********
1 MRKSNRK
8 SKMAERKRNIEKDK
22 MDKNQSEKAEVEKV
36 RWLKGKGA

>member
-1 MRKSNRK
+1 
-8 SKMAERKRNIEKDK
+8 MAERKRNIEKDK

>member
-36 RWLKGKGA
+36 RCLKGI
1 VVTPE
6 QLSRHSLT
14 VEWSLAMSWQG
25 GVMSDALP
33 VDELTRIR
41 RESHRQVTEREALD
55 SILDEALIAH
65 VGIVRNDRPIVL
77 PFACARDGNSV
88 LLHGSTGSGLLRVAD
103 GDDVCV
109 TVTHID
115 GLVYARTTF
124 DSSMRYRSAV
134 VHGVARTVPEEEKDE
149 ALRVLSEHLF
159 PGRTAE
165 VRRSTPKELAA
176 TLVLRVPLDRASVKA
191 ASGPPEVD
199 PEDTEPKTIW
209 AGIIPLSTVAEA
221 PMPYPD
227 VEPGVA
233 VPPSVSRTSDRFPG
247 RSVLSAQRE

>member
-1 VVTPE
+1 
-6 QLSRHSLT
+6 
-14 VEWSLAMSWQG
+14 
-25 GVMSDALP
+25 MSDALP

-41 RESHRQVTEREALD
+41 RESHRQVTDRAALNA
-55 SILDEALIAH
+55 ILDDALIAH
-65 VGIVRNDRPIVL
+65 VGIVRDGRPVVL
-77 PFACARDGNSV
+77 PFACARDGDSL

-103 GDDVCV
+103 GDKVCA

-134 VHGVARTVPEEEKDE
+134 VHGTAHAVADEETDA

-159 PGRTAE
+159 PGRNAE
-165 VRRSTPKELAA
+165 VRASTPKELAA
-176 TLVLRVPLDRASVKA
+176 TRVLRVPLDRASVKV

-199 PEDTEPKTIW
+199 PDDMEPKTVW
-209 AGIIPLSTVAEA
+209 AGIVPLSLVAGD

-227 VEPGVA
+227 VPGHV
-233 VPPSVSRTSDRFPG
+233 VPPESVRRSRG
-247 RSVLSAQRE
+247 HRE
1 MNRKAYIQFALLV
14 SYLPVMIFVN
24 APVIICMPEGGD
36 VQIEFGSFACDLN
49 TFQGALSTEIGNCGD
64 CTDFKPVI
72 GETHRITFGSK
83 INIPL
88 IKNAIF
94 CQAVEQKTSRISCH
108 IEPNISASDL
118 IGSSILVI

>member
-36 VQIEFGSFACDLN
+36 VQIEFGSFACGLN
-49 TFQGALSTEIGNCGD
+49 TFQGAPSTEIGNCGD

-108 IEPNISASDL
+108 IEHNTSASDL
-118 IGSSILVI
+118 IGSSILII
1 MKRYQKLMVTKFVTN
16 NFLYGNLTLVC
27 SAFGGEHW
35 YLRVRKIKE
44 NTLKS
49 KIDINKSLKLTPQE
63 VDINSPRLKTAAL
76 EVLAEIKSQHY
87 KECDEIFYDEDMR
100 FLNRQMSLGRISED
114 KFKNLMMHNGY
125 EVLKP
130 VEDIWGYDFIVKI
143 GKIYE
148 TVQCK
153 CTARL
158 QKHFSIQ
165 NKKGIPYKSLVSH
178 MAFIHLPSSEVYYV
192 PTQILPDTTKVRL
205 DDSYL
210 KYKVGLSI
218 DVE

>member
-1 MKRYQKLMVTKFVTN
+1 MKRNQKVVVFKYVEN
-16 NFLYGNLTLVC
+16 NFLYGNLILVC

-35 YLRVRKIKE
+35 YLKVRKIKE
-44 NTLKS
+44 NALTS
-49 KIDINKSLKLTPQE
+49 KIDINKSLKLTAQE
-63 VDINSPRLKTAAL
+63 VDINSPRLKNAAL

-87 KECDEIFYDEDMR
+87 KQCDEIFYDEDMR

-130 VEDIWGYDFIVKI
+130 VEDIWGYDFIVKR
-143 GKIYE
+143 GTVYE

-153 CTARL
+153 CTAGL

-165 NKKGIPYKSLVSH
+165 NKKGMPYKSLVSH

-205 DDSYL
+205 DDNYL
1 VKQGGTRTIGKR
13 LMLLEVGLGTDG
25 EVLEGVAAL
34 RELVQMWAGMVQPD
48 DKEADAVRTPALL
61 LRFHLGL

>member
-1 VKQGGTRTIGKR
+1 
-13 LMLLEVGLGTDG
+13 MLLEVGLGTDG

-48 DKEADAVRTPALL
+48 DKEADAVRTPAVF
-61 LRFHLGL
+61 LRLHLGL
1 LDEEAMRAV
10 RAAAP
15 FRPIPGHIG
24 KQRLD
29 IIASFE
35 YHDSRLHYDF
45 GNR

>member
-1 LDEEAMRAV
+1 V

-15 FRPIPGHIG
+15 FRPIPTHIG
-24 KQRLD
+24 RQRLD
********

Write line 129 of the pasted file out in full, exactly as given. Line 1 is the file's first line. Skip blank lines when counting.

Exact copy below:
-49 KIDINKSLKLTPQE